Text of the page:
I vividly recall how frightened I was when I agreed to be an instructor in a class for middle school mathematics teachers. As soon as I had accepted the position I literally wanted to run away or feign an illness. I worried that I would be viewed as a fraud, someone who only pretended to know how to teach. I was so nervous in the first couple of classes that I probably did appear to be less than qualified. My voice wavered and I found myself drawing a blank when fielding questions. It was not until I confided in my supervisor that things began to improve. She suggested that I work with her before each session to share ideas, create plans, and even ask questions. She also recommended that I share my own nervousness with the teachers who attended the class. She assured me that they would learn from my honesty, Surely enough before long I was relaxed and truly enjoying my foray into teaching adult learners. It prompted me to take a graduate class in training and development where I learned even more techniques that I used when I was the Dean of Faculty at my school.

Over the years I have been challenged again and again to take control of the direction of my life. When my mother first showed signs of her mental illness I mostly cried and felt sorry for myself for having to help her. I was young and inexperienced with such things and would have preferred having a helpful adult step forward to counsel me, but none were forthcoming. I ignored my mother’s symptoms as long as possible, hoping that some grand miracle would occur. When even our parish pastor turned his back on my predicament I understood that either I would screw up my courage or my mother might never be well again. I did what I had to do, learning even from the mistakes that I made. By the time of my mom’s death I had spent more than forty years coming to her aid each time that her mind once again became ill. It never became easy, but I grew to feel more and more comfortable that I was doing what was best for her. I learned how to navigate the world of psychiatry and I became unafraid to challenge doctors on my mother’s behalf.

I suppose that given a more comfortable alternative there have been many times when I would have preferred not to push myself to do disagreeable things. Like Bartleby the Scrivener I might have been content to simply refuse to participate in the challenges that beset me. My nature is such that I imagine what it might have been like if I had found peace and quiet and routine rather than placing myself in supercharged circumstances. As I think about life I suspect that none of us are ever so lucky that we are never faced with having to deal with experiences that are painful and maybe even tinged with guilt. Each of us come upon turning points that demand that we move forward or devolve into a state of misery.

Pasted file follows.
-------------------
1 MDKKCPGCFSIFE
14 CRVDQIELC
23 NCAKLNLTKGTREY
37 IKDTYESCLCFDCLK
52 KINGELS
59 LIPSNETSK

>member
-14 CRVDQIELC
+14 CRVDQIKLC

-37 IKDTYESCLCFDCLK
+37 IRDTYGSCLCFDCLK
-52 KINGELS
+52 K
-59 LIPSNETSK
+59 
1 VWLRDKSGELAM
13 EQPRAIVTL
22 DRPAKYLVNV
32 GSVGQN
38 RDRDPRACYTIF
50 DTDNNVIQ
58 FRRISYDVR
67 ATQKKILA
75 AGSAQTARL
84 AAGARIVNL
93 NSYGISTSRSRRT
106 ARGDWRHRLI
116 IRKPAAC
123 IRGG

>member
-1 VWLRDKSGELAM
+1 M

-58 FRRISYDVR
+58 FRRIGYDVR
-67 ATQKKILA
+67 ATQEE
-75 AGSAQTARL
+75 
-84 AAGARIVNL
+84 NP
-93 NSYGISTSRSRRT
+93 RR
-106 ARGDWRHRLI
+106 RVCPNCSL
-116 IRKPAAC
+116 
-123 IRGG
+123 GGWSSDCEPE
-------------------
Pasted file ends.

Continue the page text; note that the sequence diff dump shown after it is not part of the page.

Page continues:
I greatly admire people who are courageous, resilient, willing to take risks. What would we do without them? Throughout history there have been individuals who were willing to attempt the seemingly impossible. They become our leaders and our inspirations, the speed readers who turn the pages so quickly that they take our breaths away. Eleanor Roosevelt once suggested that we do one thing that scares us each day. She followed her own advice by overcoming the shyness that had almost paralyzed her in her youth and she ultimately used her voice for those who were all too often ignored.

Sometimes just taking the first step is the most difficult aspect of changing for the better. There are certain situations that are wrought with dangers. We may make many mistakes before we finally set things right. There is nothing easy about eschewing an unhealthy routine or attempting to fulfill a dream, and each of us should be supportive of anyone who is trying to do so. We might begin by teaching our young that they never have to be stuck in a place that makes them unhappy. We each have more grit than we may think. We really do have the power to control what the next chapter will be.

The Heartbreak of Misbehavior


In my early years of teaching I worked with many students who had very troubled lives. My kids were known for moving from one school to another in three month increments. That’s because it took about that long for them to either exhaust the free rent promotion at apartment projects, or for their families to be evicted for nonpayment of rent. I used paper grade and attendance books back then and they were riddled with marks denoting subtractions and additions of students. My classroom was like a revolving door with many tearful goodbyes on Friday afternoons and greetings of new faces on Monday mornings. It was hard enough on me as a teacher to maintain a sense of continuity, but even worse for the students whose lives were constantly in a state of flux. In some ways the ones who went from one low rent apartment to another were the luckiest ones, because I also knew of kids who were living in someone’s garage or in the family car.

I struggled to manage my emotions in those days and often felt as though I was making little educational progress with my pupils. Sometimes I focused my anger on the parents and in other moments I simply felt a sense of extreme frustration. So many of my kids were listless and seemingly unwilling to take advantage of the opportunities that education afforded them. They didn’t appear to care about learning no matter how exciting I attempted to make it. They came without supplies and rarely did homework. Many possessed skills far below grade level. It was a daily battle to keep them engaged and all too often just as I had finally reached them they left for a new school.